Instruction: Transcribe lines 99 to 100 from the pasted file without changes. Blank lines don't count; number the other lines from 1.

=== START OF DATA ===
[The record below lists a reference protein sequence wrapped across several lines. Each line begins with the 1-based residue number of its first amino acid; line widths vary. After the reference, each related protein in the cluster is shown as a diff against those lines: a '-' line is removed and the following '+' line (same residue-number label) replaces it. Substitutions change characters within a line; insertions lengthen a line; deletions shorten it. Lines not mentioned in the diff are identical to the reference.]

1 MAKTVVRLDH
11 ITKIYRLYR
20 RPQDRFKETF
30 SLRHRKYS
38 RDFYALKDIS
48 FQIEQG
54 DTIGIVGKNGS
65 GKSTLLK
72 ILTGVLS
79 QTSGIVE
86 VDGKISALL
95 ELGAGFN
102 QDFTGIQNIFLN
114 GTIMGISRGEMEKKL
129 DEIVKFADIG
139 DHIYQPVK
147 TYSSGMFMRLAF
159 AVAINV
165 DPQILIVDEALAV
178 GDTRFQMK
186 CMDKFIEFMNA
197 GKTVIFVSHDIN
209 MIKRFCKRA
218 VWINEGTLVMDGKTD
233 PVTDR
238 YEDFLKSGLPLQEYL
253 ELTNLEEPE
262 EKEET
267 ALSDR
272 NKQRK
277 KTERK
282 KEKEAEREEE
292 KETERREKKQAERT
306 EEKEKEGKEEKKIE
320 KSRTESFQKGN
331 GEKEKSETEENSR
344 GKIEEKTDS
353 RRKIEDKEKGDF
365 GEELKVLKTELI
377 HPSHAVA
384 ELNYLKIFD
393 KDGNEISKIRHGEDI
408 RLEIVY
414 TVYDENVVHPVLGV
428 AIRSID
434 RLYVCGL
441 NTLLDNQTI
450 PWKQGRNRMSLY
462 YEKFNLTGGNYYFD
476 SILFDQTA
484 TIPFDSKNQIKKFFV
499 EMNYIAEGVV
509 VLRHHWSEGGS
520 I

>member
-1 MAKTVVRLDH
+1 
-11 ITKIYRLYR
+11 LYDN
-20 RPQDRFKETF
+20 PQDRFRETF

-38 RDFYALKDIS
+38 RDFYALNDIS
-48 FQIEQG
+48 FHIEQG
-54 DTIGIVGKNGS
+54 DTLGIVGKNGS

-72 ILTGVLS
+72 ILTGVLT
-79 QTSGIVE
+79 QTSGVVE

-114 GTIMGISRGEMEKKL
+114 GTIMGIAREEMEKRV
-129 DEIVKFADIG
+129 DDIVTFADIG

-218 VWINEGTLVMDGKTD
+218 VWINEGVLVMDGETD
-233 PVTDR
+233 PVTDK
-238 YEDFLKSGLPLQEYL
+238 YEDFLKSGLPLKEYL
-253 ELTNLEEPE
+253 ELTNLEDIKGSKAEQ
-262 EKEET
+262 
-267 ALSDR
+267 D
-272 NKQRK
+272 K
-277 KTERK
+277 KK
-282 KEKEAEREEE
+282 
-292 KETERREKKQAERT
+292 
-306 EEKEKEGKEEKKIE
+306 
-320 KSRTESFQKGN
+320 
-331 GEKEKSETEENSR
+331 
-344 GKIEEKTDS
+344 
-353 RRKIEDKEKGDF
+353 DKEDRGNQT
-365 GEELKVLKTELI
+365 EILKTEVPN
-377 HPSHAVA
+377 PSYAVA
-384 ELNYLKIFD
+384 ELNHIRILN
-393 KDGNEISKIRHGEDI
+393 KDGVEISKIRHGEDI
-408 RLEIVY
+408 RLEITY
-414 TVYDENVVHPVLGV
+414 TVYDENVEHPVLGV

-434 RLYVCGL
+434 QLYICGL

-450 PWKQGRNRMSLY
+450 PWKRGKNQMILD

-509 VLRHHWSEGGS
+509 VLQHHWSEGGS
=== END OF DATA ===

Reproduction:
-320 KSRTESFQKGN
+320 